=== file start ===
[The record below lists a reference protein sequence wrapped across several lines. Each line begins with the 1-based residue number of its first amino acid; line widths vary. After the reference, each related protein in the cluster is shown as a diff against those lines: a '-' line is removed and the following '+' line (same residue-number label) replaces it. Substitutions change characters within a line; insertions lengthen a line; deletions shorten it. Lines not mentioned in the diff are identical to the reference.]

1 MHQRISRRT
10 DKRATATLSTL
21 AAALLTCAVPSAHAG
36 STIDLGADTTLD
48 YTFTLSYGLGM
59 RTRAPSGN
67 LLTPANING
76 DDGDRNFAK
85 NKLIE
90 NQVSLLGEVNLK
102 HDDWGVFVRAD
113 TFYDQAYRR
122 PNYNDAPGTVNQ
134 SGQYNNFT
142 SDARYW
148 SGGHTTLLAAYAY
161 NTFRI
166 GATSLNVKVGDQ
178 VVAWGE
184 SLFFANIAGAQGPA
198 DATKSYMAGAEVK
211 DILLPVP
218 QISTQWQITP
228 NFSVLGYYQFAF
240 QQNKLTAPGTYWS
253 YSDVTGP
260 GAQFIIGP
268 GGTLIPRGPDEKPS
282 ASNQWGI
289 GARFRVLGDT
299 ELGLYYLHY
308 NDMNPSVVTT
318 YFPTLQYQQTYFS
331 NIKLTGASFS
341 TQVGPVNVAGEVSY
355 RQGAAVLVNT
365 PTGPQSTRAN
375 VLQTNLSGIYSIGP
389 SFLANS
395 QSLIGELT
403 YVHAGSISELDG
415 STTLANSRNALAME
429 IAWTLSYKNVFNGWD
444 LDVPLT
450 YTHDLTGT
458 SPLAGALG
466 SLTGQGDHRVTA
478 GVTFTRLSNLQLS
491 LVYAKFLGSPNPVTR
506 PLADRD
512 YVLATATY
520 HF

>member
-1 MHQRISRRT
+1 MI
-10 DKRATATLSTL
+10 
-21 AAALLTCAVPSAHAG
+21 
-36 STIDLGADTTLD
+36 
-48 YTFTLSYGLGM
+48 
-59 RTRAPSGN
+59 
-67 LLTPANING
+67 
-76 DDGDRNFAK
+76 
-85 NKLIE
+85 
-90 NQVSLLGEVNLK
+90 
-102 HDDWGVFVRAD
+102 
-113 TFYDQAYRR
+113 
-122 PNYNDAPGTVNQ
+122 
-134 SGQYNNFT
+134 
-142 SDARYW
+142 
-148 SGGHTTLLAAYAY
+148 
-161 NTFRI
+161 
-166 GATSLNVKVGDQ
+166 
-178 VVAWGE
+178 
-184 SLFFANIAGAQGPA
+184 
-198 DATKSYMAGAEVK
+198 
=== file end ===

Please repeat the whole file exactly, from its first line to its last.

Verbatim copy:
[The record below lists a reference protein sequence wrapped across several lines. Each line begins with the 1-based residue number of its first amino acid; line widths vary. After the reference, each related protein in the cluster is shown as a diff against those lines: a '-' line is removed and the following '+' line (same residue-number label) replaces it. Substitutions change characters within a line; insertions lengthen a line; deletions shorten it. Lines not mentioned in the diff are identical to the reference.]

1 MHQRISRRT
10 DKRATATLSTL
21 AAALLTCAVPSAHAG
36 STIDLGADTTLD
48 YTFTLSYGLGM
59 RTRAPSGN
67 LLTPANING
76 DDGDRNFAK
85 NKLIE
90 NQVSLLGEVNLK
102 HDDWGVFVRAD
113 TFYDQAYRR
122 PNYNDAPGTVNQ
134 SGQYNNFT
142 SDARYW
148 SGGHTTLLAAYAY
161 NTFRI
166 GATSLNVKVGDQ
178 VVAWGE
184 SLFFANIAGAQGPA
198 DATKSYMAGAEVK
211 DILLPVP
218 QISTQWQITP
228 NFSVLGYYQFAF
240 QQNKLTAPGTYWS
253 YSDVTGP
260 GAQFIIGP
268 GGTLIPRGPDEKPS
282 ASNQWGI
289 GARFRVLGDT
299 ELGLYYLHY
308 NDMNPSVVTT
318 YFPTLQYQQTYFS
331 NIKLTGASFS
341 TQVGPVNVAGEVSY
355 RQGAAVLVNT
365 PTGPQSTRAN
375 VLQTNLSGIYSIGP
389 SFLANS
395 QSLIGELT
403 YVHAGSISELDG
415 STTLANSRNALAME
429 IAWTLSYKNVFNGWD
444 LDVPLT
450 YTHDLTGT
458 SPLAGALG
466 SLTGQGDHRVTA
478 GVTFTRLSNLQLS
491 LVYAKFLGSPNPVTR
506 PLADRD
512 YVLATATY
520 HF

>member
-1 MHQRISRRT
+1 MI
-10 DKRATATLSTL
+10 
-21 AAALLTCAVPSAHAG
+21 
-36 STIDLGADTTLD
+36 
-48 YTFTLSYGLGM
+48 
-59 RTRAPSGN
+59 
-67 LLTPANING
+67 
-76 DDGDRNFAK
+76 
-85 NKLIE
+85 
-90 NQVSLLGEVNLK
+90 
-102 HDDWGVFVRAD
+102 
-113 TFYDQAYRR
+113 
-122 PNYNDAPGTVNQ
+122 
-134 SGQYNNFT
+134 
-142 SDARYW
+142 
-148 SGGHTTLLAAYAY
+148 
-161 NTFRI
+161 
-166 GATSLNVKVGDQ
+166 
-178 VVAWGE
+178 
-184 SLFFANIAGAQGPA
+184 
-198 DATKSYMAGAEVK
+198 